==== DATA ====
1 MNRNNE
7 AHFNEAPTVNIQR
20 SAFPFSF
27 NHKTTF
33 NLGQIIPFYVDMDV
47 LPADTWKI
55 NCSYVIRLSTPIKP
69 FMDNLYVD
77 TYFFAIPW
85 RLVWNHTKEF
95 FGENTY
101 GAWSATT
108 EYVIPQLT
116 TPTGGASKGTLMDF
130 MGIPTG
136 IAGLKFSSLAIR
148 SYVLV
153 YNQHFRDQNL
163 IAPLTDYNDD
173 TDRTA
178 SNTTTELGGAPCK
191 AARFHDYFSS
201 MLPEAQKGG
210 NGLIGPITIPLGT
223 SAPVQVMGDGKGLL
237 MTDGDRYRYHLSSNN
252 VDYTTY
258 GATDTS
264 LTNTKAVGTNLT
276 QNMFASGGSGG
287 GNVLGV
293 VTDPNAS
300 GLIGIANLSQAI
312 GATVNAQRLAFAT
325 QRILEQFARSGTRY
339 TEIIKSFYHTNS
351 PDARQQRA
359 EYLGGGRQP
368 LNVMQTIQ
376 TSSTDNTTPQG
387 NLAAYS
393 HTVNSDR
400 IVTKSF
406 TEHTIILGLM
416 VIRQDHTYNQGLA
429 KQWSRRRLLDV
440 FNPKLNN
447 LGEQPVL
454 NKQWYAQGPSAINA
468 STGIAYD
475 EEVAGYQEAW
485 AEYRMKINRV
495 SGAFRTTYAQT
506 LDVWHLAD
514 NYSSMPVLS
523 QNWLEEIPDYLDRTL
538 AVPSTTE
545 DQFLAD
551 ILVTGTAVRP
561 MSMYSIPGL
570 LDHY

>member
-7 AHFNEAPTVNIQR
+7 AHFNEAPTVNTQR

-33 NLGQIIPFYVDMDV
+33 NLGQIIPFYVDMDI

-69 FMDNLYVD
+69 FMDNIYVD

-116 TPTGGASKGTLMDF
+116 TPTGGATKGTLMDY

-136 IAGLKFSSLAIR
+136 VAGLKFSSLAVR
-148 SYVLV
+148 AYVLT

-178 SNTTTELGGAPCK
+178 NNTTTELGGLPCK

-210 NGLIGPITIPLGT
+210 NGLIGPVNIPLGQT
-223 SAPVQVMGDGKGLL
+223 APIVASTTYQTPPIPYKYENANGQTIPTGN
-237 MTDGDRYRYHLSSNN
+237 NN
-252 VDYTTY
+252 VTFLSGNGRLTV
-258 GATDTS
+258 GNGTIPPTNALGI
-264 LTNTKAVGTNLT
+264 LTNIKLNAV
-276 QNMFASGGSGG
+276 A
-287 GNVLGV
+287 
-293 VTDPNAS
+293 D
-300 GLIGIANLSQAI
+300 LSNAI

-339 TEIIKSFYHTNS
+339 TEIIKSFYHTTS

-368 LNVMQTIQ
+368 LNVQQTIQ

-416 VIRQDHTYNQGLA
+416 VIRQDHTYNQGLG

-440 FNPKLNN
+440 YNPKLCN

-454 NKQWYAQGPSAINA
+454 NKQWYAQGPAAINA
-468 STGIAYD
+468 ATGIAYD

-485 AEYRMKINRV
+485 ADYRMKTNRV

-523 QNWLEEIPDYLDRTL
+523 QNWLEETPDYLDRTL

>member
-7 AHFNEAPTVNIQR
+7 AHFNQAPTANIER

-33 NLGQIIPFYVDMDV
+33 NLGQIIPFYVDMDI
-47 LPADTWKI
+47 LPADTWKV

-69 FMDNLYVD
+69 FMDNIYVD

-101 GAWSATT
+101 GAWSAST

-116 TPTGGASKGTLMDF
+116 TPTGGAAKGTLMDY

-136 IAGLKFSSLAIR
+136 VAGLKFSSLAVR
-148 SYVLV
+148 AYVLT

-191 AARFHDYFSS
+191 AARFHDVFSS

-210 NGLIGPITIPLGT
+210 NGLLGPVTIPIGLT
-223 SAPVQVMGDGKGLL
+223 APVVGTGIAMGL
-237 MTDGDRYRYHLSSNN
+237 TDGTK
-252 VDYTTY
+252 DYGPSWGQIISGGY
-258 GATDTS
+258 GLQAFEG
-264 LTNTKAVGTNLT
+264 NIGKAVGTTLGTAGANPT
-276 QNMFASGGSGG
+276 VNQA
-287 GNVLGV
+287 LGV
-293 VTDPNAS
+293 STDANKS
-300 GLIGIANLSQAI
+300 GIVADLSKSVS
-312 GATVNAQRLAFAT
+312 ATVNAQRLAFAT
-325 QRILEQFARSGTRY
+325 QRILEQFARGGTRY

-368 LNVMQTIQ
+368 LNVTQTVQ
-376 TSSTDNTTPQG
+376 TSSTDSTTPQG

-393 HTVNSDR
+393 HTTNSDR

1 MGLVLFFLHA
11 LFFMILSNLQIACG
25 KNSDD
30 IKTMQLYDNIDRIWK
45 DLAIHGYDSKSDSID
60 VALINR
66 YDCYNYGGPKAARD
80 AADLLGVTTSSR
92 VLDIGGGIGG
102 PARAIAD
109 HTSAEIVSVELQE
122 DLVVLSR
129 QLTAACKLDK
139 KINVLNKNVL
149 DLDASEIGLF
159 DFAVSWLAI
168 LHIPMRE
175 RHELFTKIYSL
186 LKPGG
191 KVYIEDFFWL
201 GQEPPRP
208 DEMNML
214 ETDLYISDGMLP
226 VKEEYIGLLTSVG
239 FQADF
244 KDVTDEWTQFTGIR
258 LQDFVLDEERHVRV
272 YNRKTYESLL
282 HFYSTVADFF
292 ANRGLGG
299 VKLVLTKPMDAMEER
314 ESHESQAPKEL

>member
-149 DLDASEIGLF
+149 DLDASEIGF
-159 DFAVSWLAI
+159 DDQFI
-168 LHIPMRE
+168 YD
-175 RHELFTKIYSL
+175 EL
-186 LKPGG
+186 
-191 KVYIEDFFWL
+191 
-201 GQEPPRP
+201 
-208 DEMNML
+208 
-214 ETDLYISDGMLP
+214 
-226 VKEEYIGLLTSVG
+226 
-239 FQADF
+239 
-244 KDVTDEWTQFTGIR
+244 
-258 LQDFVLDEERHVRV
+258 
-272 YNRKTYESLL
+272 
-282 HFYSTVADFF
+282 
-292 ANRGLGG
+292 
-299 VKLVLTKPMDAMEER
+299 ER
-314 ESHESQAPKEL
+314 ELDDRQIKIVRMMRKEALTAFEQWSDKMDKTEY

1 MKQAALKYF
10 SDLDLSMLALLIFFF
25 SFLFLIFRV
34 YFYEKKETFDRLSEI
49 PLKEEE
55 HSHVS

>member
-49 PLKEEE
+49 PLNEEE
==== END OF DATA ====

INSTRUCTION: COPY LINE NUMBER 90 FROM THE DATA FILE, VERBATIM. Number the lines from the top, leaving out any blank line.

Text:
+276 A